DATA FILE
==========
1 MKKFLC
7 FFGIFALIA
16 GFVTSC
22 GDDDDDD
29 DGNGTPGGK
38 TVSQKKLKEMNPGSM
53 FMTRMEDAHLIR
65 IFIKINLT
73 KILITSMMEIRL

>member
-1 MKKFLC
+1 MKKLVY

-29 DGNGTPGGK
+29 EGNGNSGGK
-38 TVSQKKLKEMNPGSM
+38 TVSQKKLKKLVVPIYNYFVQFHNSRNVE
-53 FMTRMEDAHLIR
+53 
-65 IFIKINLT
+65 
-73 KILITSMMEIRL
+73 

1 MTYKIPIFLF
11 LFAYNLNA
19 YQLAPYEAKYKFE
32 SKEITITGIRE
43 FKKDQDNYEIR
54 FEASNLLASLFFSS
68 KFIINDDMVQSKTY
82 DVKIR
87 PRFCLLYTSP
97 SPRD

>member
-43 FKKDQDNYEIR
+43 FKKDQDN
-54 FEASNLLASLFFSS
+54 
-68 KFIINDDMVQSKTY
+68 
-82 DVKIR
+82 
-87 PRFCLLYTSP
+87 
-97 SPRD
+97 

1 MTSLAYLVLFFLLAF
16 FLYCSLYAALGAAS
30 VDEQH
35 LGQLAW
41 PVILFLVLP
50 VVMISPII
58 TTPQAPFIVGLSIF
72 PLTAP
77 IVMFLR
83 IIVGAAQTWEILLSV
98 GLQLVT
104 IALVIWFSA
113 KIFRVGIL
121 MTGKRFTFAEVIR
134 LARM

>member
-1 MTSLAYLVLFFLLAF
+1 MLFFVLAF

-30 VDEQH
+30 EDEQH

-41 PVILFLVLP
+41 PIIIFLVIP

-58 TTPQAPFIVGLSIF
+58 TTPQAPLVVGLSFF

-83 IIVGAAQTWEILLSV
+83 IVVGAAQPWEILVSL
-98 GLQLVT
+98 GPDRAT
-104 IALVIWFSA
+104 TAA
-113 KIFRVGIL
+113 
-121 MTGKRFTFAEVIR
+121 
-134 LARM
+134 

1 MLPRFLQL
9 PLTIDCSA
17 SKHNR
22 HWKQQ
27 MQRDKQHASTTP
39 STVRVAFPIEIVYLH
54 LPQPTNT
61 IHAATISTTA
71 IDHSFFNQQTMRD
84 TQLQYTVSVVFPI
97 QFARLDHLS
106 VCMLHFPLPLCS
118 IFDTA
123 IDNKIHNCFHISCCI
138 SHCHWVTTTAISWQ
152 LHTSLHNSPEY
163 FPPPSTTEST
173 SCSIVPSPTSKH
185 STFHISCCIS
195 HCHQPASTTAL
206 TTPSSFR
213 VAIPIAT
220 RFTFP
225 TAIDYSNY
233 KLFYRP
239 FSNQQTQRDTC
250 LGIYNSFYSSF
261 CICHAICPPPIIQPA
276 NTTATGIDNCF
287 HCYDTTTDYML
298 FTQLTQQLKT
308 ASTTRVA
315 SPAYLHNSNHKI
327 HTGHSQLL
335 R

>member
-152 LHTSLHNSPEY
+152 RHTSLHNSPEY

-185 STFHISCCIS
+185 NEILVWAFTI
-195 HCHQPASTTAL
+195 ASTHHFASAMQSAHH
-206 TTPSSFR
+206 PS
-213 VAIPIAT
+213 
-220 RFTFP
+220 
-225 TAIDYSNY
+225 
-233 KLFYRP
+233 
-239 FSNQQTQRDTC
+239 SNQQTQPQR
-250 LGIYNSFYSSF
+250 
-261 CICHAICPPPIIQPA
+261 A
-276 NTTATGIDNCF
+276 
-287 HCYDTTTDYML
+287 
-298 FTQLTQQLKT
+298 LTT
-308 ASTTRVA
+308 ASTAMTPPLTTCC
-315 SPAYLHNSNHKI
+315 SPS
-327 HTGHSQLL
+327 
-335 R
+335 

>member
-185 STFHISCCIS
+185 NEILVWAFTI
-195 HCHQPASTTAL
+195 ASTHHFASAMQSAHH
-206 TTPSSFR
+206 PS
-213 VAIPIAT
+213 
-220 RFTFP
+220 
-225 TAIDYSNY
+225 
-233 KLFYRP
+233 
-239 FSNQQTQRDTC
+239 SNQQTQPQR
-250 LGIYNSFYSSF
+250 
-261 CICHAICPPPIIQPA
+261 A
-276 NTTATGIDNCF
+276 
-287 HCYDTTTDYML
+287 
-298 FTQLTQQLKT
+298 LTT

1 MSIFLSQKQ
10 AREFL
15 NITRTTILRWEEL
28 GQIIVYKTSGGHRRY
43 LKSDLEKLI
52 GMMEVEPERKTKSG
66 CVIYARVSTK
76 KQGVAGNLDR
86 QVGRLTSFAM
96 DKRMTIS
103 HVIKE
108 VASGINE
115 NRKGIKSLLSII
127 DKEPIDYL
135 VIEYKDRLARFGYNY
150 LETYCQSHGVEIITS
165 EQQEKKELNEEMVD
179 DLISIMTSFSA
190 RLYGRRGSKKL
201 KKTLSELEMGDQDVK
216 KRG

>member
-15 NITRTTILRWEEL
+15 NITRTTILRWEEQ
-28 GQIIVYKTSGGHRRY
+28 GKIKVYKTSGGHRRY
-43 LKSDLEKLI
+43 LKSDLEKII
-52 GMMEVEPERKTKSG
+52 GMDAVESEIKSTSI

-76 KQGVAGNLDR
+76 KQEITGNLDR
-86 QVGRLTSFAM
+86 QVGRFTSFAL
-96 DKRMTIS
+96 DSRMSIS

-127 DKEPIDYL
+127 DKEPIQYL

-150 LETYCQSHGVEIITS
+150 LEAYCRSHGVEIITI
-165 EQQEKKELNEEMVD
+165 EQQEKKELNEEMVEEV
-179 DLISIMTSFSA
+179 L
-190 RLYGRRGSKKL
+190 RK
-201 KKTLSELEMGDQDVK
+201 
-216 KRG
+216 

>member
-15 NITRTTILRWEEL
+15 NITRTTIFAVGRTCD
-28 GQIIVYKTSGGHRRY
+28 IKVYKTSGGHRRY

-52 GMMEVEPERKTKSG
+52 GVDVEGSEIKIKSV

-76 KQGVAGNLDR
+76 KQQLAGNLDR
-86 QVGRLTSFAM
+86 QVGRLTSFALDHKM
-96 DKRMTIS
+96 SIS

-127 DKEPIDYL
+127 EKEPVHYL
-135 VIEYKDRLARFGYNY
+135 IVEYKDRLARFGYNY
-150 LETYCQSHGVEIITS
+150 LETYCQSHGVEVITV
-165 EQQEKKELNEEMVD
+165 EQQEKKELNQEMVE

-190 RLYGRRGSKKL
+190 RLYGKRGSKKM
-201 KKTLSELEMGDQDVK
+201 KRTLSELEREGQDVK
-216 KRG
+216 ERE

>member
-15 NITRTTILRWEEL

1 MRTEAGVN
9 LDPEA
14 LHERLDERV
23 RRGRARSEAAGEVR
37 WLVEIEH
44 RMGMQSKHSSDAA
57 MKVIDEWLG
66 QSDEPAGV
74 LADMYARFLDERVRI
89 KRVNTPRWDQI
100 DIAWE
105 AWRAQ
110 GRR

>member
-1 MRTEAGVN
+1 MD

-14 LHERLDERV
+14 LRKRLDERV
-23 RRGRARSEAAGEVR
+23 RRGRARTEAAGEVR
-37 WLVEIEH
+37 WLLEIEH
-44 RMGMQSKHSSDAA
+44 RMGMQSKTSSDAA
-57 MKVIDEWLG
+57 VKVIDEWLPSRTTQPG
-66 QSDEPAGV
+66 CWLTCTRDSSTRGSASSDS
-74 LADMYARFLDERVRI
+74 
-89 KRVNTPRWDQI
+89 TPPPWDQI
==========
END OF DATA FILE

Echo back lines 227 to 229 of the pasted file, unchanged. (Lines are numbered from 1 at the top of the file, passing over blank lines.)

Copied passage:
-201 KKTLSELEMGDQDVK
+201 
-216 KRG